Betty Friedan’s 1963 bestseller, The Feminine Mystique, is credited with ushering in the second wave feminist movement of the 1960s and ’70s. As a housewife and mother, Friedan questioned whether women could or should – find fulfillment in marriage and motherhood alone.
Friedan was born Bettye Goldstein in Illinois to immigrant parents. After studying psychology and graduating summa cum laude from Smith College, she dropped the final “e” from her first name and moved to New York. While working as a reporter for the left-wing Federated Press and then the UE News (the newspaper of the United Electrical, Radio and Machine Workers of America), her politics shifted further left. Her interest in women’s rights could be seen in her early work advocating for women’s rights in the workplace.
Like her mother, also a journalist, Friedan stopped working full-time when she got married. She and Carl Friedan had three kids and moved to the suburbs, where Betty wrote freelance articles for women’s magazines to help supplement the family’s income.
The seeds of The Feminine Mystique were planted in the late 1950s, when Friedan was asked to survey her former classmates at Smith on their 15-year reunion. She found that many of the independent, ambitious girls she’d known in school were deeply unhappy with their lives as housewives and stay-home mothers:
“Each suburban wife struggles with it alone. As she made the beds, shopped for groceries, matched slipcover material, ate peanut butter sandwiches with her children, chauffeured Cub Scouts and Brownies, lay beside her husband at night, she was afraid to ask even of herself the silent question – ‘Is this all?’”
Though she’d set out to write an article, the interviews generated enough content for a book, which was published in 1963. Mystique resonated with women all over the world and catapulted Friedan into a position of leadership in the women’s movement – influence she used to fight for the opportunity for women to be something more.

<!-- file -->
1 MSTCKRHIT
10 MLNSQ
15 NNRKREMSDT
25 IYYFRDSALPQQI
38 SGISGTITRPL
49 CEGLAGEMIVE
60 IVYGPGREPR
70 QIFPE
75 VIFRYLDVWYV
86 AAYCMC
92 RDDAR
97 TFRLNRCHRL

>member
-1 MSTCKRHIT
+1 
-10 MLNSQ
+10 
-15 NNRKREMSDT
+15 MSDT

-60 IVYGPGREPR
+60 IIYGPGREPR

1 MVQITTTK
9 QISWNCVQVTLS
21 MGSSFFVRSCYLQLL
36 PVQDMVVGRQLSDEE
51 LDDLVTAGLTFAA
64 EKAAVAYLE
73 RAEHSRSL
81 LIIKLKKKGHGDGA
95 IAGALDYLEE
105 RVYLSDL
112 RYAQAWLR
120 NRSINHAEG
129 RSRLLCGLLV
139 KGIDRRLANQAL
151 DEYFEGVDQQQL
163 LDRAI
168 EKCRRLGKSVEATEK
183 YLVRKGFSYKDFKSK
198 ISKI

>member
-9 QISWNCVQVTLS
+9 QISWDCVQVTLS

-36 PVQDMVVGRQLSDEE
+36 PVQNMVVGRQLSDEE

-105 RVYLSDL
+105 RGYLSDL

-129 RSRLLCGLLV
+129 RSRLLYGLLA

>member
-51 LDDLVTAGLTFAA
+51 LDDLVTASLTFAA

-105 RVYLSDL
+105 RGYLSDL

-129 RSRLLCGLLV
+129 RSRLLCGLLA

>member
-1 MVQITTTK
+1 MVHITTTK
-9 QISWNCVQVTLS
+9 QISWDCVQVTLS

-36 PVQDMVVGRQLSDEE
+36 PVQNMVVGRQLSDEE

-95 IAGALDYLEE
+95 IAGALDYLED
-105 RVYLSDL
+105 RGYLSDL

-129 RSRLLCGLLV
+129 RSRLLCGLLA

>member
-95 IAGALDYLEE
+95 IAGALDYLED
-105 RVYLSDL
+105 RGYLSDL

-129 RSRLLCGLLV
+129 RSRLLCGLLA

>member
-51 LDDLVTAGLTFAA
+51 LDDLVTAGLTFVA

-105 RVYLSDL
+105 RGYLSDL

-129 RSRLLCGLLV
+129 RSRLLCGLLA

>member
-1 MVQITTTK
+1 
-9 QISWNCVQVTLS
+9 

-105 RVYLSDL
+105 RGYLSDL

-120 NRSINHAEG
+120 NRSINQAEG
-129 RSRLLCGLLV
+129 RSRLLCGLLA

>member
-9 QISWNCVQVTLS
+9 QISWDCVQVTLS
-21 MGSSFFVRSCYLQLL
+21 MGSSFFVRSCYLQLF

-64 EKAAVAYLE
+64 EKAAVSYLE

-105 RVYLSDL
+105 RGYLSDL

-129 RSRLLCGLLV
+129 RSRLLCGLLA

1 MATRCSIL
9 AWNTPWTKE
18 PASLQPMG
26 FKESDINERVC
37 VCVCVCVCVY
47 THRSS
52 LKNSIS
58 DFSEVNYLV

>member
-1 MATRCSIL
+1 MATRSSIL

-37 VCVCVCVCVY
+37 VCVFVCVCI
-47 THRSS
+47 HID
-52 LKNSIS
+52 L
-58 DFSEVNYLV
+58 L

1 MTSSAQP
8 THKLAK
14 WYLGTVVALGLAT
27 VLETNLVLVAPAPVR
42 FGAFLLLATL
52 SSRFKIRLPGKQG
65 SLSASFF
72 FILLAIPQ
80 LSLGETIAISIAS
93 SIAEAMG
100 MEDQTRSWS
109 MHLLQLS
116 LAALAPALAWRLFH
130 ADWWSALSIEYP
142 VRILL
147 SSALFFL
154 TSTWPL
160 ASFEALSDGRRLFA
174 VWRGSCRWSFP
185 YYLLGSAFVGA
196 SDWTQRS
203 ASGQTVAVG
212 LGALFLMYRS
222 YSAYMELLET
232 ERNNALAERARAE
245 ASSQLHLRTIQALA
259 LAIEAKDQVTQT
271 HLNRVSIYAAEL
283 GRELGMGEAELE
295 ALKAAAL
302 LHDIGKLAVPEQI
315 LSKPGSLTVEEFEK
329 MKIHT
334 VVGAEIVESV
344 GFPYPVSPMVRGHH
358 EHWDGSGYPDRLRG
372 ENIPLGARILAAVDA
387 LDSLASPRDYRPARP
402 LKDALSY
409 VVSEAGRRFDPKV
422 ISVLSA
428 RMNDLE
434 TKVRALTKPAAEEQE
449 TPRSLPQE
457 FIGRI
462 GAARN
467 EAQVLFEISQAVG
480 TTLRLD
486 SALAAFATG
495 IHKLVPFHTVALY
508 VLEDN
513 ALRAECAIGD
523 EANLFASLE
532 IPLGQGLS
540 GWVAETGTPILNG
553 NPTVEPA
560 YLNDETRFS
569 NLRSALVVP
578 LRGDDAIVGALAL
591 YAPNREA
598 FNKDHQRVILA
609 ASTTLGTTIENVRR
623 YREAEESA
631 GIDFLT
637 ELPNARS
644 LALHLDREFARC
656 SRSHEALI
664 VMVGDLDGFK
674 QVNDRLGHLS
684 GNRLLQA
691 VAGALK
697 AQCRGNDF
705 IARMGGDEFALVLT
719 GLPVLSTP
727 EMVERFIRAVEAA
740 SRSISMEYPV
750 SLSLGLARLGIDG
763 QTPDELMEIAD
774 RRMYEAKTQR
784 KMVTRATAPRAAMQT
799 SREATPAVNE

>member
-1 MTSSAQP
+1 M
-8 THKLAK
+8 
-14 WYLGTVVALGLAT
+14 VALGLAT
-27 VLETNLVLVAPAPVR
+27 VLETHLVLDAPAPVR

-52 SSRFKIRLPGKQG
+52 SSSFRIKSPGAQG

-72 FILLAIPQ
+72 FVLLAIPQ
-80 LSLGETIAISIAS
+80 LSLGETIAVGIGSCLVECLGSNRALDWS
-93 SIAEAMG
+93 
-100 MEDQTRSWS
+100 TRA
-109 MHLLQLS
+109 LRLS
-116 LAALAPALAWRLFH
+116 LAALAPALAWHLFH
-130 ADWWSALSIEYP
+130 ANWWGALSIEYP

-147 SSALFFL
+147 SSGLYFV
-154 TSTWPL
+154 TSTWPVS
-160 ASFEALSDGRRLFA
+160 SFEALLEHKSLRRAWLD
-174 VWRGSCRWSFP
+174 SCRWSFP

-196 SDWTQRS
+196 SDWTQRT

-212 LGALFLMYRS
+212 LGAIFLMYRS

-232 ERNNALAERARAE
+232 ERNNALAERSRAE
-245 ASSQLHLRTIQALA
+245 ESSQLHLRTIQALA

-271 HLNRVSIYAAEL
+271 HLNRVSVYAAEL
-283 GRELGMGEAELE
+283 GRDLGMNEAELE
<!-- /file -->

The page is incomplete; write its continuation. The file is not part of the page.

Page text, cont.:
In 1966, she helped found the National Organization for Women (NOW) and served as its first president. At their organizing conference in Washington, D.C., the founders pledged “to break through the silken curtain of prejudice and discrimination against women in government, industry, and professions, the churches, the political parties, the judiciary, the labor unions, in education, science, medicine, law, religion and every other field of importance in American society.”
NOW was just the beginning. Friedan would help found the National Association for the Repeal of Abortion Laws (now known as NARAL Pro-choice America) in 1969. In 1971, she worked with activists and leaders including Gloria Steinem, Shirley Chisholm, Bella Abzug, and Fannie Lou Hamer, to create the National Women’s Political Caucus (NWPC). The NWPC works to increase the presence of women in politics by recruiting, training, and supporting women who seek elected and appointed offices.
“In almost every professional field, in business and in the arts and sciences, women are still treated as second-class citizens,” Freidan wrote. “It would be a great service to tell girls who plan to work in society to expect this subtle, uncomfortable discrimination – tell them not to be quiet, and hope it will go away, but fight it.”